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Friday, March 16, 2012

The new Buffett rule: Buy coal stocks? No.


NEW YORK (CNNMoney) -- A lump of coal in your stocking is not considered a good thing. But a lump of coal stocks in your portfolio could be lucrative if you buy into the latest Wall Street gossip about Warren Buffett.
Coal stocks have been picking up steam (Get it? Choo Choo!) on chatter that Buffett's Berkshire Hathaway (BRKB) may want to buy a coal miner. The Market Vectors Coal Index (KOL) exchange traded fund gained 2% Thursday and rose another 1% Friday.
After all, Berkshire owned stakes in BNSF -- as well as railroad rivals Union Pacific (UNP, Fortune 500) and Norfolk Southern (NSC, Fortune 500) -- before it acquired all of BNSF. Once Berkshire completed its deal for BNSF, it then sold off its shares in Union Pacific and Norfolk Southern.
So if you are investing in coal stocks just because you think Buffett is about to acquire one, prepare to be burned.
"Buying a coal company does not make any sense for Buffett. The industry is highly dependent on volatile commodity prices. Berkshire has invested in major oil companies before but that's because they are more diverse," said Michael Tian, an analyst who covers coal stocks for Morningstar in Chicago.

March Stock Mania: AAPL vs. XOM in the finals!

And it's not as if Buffett is that bullish on energy right now anyway. According to Berkshire's most recent filings, the company sold its stake in Exxon Mobil (XOM, Fortune 500) at the end of last year. The only big oil firm it now owns is ConocoPhillips (COP, Fortune 500).
Tian also said he's worried about the fundamentals for coal stocks right now because of declining coal prices.
"It will be very hard for coal companies to make a lot of money in this environment," he said.
In fact, several big coal companies are expected to report lower profits in 2012 than they did in 2011, including Arch Coal, Peabody and CONSOL Energy (CNX, Fortune 500). And some, such as Alpha Natural Resources and Patriot Coal, are actually forecast to post losses.
Sure, Buffett loves a good value stock. But he usually likes to buy businesses that are profitable and growing. And by the way, do you know how many times Buffett mentioned coal in his latest annual shareholder letter?
That would be zero.
Best of StockTwits and reader comment of the week: Do bank stocks have nowhere to go but up following the stress tests?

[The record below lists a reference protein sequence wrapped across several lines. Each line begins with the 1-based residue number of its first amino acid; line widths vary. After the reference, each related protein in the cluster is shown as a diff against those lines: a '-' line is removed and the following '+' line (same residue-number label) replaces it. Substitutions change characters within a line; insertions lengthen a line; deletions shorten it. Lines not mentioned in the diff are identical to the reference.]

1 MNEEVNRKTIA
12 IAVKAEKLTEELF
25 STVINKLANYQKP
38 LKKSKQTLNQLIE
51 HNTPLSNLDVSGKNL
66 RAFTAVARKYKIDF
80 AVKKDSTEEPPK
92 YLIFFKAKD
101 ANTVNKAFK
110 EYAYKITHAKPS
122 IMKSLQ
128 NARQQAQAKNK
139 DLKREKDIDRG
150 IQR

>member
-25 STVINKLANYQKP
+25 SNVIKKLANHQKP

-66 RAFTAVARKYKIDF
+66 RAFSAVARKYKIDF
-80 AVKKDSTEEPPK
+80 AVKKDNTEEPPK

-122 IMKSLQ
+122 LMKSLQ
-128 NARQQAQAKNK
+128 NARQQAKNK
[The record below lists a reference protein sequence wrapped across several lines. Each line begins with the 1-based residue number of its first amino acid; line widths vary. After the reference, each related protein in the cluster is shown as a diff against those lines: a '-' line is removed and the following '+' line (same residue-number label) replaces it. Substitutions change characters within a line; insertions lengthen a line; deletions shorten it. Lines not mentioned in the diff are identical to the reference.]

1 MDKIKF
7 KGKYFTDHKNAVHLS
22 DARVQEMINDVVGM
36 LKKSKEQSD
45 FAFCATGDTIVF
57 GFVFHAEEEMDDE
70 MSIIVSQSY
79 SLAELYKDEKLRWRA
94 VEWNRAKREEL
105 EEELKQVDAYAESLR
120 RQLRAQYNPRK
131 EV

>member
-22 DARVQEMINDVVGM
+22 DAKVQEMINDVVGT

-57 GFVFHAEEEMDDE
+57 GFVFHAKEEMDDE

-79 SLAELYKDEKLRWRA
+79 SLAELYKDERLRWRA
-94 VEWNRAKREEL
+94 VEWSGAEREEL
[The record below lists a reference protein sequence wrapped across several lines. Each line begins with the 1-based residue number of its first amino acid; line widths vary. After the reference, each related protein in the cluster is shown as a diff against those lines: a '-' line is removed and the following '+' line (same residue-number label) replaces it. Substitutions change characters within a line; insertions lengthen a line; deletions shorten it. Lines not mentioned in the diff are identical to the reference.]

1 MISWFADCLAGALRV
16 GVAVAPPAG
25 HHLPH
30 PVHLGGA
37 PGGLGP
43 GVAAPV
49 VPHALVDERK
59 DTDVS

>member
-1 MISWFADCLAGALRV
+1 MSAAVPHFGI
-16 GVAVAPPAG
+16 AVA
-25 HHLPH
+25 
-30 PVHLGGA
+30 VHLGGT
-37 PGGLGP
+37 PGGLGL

simonsays452: Stress Tests are Self-fulfilling $BAC $JPM
Market_Bull: Yeah, $BAC is up 66%, but it's still trading below book value.#bankofamerica
Yes. BofA (BAC, Fortune 500) is still cheap. But investors have to differentiate between the banks that did really well and the ones that topped low expectations. JPMorgan Chase (JPM, Fortune 500) raised its dividend and is buying back stock. That's healthy. BofA still has a penny-per-share dividend. It got the equivalent of a "gentleman's C" from the Fed.
zerohedge: Line of 500 banks in front of the Fed store, waiting for THE NEW QE $AAPL
It is probably not humanly possible to be more bearish than zerohedge. But I also worry that the big rally in banks (and the overall market) may be predicated on the hope of more Fed stimulus that will never arrive.
Speaking of camping out in front of retailers, you may have heard that some new tablet thingy went on sale Friday?
Shares of Apple (AAPL, Fortune 500) briefly topped $600 a share by the slightest of margins Thursday on iPad hype. They have since pulled back, prompting me to tweet the following question: "All right. Who's the poor sap who bought $AAPL at $600.01?"
The response from @MNYCx -- whose awesome Twitter profile reads "Stocks/ Options, Sex and Rock & Roll" -- wins reader comment of the week.
"John Paulson?"
Hilarious. I doubt it's true though. But given how awful a year Paulson's hedge fund had in 2011, if he did buy at $600, then maybe that will wind up being the peak for Apple.
The opinions expressed in this commentary are solely those of Paul R. LaMonica. Other than Time Warner, the parent of CNNMoney, and Abbott Laboratories, La Monica does not own positions in any individual stocks

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